Originally established as a garrison in 1821, it was laid out as a town, but was not proclaimed as such until 1847.
Ross was visited and named by Governor Lachlan Macquarie in 1821, at a time when the area was known as Argyle Plains. The Macquarie River flows by the township.
Ross is one of Tasmania's finest heritage villages, registered on the National Estate. It has a fine collection of well-preserved Georgian buildings and architecture, with most buildings of historic value. The Ross Bridge (completed 1836) is a fascinating sandstone bridge, ordered by Governor Arthur, designed by John Lee Archer, and embellished with unique carvings by convict, Daniel Herbert. The Ross Bridge is the 3rd oldest in Australia. Once pardoned, Herbert married and lived in Ross, and is buried there.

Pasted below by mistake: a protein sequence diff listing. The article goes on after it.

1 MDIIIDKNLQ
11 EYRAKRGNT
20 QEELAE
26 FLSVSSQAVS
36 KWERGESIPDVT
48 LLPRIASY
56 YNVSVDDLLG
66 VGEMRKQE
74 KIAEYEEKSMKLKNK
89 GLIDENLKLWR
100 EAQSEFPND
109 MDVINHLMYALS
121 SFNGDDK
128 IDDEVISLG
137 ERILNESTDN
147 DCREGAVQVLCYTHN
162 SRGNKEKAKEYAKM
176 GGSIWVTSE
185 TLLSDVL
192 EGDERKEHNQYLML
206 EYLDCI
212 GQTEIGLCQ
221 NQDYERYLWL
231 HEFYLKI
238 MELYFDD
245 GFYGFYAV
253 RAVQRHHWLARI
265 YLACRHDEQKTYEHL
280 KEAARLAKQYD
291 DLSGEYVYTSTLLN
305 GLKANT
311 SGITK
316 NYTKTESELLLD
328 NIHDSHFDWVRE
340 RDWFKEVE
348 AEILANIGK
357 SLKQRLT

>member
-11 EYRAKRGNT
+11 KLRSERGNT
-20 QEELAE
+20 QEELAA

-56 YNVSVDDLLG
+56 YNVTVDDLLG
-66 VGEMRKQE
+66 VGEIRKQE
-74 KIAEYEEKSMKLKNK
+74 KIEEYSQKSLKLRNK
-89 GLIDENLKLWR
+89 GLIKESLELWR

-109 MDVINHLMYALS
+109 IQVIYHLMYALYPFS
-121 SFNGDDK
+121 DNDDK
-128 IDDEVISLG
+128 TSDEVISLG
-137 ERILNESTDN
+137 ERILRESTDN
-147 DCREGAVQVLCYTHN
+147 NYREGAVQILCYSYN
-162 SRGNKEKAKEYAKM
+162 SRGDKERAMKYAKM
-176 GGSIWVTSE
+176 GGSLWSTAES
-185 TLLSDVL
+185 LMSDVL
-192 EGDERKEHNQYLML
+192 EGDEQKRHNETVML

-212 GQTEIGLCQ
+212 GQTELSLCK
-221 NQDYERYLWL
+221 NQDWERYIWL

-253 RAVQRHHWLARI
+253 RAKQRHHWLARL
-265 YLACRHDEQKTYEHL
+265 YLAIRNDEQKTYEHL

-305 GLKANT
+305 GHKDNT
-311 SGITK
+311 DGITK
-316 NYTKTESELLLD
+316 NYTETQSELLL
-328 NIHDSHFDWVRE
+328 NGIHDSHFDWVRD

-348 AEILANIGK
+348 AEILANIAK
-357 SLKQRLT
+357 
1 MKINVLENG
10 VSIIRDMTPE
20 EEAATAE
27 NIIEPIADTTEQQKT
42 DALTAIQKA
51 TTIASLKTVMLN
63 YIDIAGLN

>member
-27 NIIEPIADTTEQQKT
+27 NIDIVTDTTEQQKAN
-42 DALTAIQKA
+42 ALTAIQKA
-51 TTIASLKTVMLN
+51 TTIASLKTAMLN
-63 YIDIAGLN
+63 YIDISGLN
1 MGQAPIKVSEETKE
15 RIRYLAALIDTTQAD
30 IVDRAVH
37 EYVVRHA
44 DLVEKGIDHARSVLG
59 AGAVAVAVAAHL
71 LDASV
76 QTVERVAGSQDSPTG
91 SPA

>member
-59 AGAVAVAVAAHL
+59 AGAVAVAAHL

The remains of the old female factory, a prison for women between 1847 and 1854, are open to the public. The female factory housed 12,000 female convicts during this period.
Ross situated 120 kms from Hobart, and 80 kms from Launceston, is a popular stopping point for tourists.
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